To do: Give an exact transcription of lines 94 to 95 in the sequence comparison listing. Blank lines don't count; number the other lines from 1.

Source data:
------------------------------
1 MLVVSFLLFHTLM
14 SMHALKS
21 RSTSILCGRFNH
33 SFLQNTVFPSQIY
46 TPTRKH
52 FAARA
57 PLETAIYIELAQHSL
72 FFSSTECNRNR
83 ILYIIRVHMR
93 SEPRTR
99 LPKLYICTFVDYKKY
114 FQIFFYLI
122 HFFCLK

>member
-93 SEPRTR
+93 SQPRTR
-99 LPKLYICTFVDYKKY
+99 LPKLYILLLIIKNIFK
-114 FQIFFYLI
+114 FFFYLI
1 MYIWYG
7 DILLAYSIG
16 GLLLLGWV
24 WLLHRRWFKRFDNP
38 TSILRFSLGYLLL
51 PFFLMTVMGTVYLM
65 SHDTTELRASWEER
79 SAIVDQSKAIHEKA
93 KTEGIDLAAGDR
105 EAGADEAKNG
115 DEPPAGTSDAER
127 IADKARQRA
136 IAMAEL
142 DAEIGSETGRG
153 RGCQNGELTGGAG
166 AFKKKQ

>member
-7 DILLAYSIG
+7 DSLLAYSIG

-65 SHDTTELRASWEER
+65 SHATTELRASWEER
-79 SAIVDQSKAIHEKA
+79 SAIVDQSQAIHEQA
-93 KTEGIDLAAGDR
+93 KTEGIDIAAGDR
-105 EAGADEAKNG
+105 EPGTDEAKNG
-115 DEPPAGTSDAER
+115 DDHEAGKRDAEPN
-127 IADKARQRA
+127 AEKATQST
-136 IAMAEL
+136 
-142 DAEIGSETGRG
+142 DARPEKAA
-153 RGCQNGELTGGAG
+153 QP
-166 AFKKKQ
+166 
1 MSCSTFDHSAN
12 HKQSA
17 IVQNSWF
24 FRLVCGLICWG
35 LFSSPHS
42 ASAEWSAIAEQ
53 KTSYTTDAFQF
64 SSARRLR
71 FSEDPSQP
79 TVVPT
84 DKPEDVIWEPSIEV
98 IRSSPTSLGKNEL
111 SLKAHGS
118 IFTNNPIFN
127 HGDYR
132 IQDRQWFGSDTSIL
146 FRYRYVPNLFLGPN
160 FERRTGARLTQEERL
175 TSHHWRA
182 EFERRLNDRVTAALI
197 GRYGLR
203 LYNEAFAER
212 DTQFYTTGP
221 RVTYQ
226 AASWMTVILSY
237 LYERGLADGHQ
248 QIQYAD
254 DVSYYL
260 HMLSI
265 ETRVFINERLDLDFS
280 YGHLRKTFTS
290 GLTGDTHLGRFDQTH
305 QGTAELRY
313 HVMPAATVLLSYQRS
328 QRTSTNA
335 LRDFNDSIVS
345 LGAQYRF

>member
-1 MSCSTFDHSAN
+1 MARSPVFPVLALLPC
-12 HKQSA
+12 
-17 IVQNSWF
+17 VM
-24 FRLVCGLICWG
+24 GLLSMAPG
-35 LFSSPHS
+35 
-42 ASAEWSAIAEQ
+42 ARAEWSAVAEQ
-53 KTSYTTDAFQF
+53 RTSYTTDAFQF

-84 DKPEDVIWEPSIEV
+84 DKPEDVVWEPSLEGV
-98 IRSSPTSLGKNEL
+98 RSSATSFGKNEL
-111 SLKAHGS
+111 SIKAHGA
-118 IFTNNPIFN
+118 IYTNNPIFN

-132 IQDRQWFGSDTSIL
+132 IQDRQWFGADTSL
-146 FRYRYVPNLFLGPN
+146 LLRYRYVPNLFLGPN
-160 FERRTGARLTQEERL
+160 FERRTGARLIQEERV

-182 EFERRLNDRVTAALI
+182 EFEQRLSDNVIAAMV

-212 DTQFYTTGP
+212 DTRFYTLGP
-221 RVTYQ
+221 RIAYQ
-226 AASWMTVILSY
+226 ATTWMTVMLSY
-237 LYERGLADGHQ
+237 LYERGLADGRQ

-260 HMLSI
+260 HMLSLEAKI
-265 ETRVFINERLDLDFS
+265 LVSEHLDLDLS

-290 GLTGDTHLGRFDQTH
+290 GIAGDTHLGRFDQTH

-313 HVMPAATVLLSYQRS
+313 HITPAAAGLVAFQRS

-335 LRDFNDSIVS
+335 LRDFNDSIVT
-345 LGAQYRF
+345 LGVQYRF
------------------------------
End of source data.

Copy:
328 QRTSTNA
335 LRDFNDSIVS